connected vehicles

On the road toward connected vehicles

To promote the deployment of connected vehicle technology, the Department of Transportation has proposed a rule that would phase in requirements for vehicle-to-vehicle communication technology in all new light-duty vehicles.

This technology would allow cars to exchange basic safety messages with each other and use crash-avoidance technology to make roads safer and increase situational awareness for drivers.  Dedicated short-range communications will transmit location, direction and speed data to surrounding vehicles, updating them up to 10 times per second so the vehicles can alert drivers to potential hazards.  V2V devices would need to communicate in the same language through standardized messaging, which the department will work with industry to develop.

According to DOT, the technology doesn’t share information linked to personal data, so privacy is protected.  Additionally, the proposed rule includes privacy and security controls.

The National Highway Traffic Safety Administration also plans to release guidance for vehicle-to-infrastructure communications, which will allow vehicles to communicate with road infrastructure such as traffic lights, stop signs and work zones.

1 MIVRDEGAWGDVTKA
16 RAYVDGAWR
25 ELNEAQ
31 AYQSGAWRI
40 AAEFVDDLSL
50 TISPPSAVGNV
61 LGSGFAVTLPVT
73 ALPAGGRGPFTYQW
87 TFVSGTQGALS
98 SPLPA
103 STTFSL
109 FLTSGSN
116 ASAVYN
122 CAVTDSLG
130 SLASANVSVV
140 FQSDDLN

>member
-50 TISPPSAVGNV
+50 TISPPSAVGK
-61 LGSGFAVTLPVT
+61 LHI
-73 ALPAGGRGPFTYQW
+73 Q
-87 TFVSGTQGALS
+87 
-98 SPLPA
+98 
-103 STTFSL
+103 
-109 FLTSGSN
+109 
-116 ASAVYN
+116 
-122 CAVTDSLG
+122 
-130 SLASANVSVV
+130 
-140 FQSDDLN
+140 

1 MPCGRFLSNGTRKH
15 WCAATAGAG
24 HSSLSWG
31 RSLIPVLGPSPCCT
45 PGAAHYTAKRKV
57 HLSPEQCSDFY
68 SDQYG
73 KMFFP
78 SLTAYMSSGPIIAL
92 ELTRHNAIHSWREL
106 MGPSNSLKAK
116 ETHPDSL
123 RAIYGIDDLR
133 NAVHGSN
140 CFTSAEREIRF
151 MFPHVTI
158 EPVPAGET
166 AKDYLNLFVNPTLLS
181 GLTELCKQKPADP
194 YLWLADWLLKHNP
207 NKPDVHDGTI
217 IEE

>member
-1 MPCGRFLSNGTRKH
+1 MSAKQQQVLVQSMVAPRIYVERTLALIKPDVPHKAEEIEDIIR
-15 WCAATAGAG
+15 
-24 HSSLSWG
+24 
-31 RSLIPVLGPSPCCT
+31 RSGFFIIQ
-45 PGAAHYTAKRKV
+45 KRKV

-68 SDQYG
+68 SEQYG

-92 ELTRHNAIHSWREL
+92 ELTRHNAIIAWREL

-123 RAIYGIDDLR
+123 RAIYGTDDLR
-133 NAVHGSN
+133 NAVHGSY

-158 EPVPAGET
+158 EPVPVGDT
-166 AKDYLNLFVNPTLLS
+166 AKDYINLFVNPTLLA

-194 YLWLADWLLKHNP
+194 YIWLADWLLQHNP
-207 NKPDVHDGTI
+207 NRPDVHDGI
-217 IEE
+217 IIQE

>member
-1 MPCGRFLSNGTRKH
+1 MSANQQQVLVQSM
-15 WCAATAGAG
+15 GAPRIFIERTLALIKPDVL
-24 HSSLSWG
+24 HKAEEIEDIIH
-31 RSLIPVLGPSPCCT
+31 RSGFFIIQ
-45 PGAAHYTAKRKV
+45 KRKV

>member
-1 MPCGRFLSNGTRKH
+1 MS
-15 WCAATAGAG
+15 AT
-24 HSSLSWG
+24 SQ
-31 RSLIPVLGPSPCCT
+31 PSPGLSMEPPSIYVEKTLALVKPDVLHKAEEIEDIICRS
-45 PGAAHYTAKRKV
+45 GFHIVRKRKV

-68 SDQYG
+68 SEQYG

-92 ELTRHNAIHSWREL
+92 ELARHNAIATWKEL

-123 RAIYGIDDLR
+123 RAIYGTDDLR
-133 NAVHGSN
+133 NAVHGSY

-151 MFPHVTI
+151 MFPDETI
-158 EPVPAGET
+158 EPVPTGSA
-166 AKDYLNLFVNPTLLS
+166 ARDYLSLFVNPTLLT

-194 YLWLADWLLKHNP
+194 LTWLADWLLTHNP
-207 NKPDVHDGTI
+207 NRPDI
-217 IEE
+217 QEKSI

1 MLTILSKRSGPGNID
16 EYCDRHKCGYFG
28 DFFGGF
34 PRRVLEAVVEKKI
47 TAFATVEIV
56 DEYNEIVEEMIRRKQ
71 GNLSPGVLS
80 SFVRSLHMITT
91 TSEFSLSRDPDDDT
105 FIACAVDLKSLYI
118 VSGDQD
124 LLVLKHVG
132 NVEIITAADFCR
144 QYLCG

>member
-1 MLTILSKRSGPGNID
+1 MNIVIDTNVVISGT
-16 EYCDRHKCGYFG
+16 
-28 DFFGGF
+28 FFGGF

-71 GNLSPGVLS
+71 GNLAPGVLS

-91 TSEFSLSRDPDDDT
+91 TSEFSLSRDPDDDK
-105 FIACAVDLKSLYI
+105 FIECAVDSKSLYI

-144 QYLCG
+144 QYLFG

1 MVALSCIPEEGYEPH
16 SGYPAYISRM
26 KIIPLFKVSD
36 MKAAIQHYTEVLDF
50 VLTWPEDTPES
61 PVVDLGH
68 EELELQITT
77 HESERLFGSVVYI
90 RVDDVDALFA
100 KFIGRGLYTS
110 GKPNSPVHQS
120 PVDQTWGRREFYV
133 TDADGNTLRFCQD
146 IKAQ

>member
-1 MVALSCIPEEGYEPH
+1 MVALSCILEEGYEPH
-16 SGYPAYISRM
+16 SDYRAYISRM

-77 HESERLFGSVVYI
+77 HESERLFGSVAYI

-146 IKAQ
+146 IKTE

The notice of proposed rulemaking will be open for public comment for 90 days after its release in the Federal Register.

About the Author

Amanda Ziadeh is a Reporter/Producer for GCN.

Prior to joining 1105 Media, Ziadeh was a contributing journalist for USA Today Travel's Experience Food and Wine site. She's also held a communications assistant position with the University of Maryland Office of the Comptroller, and has reported for the American Journalism Review, Capitol File Magazine and DC Magazine.

Ziadeh is a graduate of the University of Maryland where her emphasis was multimedia journalism and French studies.

Click here for previous articles by Ms. Ziadeh or connect with her on Twitter: @aziadeh610.


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